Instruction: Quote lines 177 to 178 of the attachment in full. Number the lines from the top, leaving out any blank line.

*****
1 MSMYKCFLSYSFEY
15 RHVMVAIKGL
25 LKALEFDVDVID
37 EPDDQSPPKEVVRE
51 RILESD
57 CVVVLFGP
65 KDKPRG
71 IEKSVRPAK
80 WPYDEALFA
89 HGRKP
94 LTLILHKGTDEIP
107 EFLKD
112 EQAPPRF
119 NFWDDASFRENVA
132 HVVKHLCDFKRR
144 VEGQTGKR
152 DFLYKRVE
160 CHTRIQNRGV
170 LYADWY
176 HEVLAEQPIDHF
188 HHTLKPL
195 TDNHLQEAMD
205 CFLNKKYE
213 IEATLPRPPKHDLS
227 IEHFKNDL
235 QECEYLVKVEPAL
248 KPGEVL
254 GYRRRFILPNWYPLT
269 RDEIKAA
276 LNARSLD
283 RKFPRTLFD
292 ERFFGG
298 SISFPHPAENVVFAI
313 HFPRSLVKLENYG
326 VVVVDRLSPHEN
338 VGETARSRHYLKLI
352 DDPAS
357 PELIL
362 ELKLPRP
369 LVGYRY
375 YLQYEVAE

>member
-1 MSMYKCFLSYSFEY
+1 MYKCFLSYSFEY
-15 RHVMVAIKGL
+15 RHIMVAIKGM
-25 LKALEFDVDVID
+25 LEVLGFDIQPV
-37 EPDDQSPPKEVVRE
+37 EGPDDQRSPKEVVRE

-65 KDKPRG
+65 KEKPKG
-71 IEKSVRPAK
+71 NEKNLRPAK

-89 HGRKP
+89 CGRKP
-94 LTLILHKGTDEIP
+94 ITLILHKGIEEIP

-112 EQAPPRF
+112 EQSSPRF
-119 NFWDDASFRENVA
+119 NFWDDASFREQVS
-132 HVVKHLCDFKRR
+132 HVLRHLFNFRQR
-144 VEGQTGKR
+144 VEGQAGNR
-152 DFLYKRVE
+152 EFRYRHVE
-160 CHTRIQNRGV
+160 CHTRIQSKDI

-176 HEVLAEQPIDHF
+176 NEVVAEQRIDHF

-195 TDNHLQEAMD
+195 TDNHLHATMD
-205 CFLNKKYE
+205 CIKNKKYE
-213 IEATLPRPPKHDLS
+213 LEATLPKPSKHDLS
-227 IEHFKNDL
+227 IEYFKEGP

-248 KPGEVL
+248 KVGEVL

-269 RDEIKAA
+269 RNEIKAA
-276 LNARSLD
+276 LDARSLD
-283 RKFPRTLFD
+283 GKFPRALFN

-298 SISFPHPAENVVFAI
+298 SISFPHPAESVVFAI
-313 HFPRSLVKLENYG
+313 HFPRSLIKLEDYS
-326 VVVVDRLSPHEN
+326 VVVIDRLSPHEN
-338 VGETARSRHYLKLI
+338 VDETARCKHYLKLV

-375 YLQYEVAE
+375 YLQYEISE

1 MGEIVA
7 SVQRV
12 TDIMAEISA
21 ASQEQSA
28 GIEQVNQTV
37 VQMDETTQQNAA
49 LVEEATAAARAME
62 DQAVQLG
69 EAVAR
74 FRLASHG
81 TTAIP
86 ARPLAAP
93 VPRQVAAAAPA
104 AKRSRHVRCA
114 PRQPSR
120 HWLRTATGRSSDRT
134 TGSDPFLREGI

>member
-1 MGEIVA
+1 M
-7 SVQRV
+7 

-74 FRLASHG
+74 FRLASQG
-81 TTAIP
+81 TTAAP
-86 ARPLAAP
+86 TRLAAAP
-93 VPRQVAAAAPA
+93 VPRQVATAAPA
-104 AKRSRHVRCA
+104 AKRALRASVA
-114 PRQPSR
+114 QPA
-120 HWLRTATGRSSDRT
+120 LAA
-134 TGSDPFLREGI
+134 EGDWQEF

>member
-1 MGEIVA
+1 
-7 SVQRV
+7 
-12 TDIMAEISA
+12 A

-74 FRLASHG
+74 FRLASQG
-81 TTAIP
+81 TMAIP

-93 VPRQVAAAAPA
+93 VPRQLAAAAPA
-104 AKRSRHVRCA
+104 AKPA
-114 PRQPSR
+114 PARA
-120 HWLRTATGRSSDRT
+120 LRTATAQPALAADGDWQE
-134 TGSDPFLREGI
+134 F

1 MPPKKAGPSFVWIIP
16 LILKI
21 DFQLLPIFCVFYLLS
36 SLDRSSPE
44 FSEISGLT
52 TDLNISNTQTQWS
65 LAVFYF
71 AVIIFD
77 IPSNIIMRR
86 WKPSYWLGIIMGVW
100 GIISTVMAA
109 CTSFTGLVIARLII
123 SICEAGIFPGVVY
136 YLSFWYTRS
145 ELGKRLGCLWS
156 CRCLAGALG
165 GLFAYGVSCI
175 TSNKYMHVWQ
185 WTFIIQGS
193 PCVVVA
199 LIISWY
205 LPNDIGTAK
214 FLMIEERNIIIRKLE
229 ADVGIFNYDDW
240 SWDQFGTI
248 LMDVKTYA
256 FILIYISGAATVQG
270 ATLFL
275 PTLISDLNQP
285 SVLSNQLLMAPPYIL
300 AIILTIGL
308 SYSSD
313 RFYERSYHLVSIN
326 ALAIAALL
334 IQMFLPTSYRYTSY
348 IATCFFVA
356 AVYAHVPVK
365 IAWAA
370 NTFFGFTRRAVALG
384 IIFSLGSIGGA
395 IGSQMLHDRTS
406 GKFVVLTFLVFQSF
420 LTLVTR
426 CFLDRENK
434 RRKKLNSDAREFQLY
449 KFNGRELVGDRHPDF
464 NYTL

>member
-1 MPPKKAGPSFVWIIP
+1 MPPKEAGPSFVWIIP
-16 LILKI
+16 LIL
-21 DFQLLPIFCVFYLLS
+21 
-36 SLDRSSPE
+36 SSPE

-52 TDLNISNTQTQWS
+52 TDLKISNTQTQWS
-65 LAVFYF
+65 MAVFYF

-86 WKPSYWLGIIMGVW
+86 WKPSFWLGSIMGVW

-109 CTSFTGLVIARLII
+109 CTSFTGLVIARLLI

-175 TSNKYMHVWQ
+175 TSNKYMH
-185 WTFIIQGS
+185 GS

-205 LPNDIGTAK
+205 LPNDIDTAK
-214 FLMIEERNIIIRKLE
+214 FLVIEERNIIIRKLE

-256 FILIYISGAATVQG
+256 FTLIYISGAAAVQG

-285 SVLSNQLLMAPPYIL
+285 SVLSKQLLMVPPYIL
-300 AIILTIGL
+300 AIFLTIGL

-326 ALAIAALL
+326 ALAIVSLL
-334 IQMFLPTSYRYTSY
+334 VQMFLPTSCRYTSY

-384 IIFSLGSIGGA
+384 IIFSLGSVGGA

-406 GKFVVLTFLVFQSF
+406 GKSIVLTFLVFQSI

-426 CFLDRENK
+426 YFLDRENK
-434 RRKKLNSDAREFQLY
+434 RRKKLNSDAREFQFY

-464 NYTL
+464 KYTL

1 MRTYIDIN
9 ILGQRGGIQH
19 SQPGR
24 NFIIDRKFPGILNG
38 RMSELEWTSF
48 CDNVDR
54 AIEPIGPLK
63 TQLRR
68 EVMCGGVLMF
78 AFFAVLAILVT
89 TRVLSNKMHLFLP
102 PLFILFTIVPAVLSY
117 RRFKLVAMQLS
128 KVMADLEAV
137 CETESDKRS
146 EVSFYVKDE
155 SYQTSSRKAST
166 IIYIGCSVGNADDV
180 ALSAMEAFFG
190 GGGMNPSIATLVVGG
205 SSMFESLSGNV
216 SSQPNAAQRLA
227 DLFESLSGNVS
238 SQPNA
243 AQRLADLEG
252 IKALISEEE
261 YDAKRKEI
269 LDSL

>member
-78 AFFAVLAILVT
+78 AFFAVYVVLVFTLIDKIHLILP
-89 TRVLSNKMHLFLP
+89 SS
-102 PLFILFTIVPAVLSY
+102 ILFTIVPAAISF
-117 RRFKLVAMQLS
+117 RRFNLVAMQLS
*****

193 PCVVVA
199 LIISWY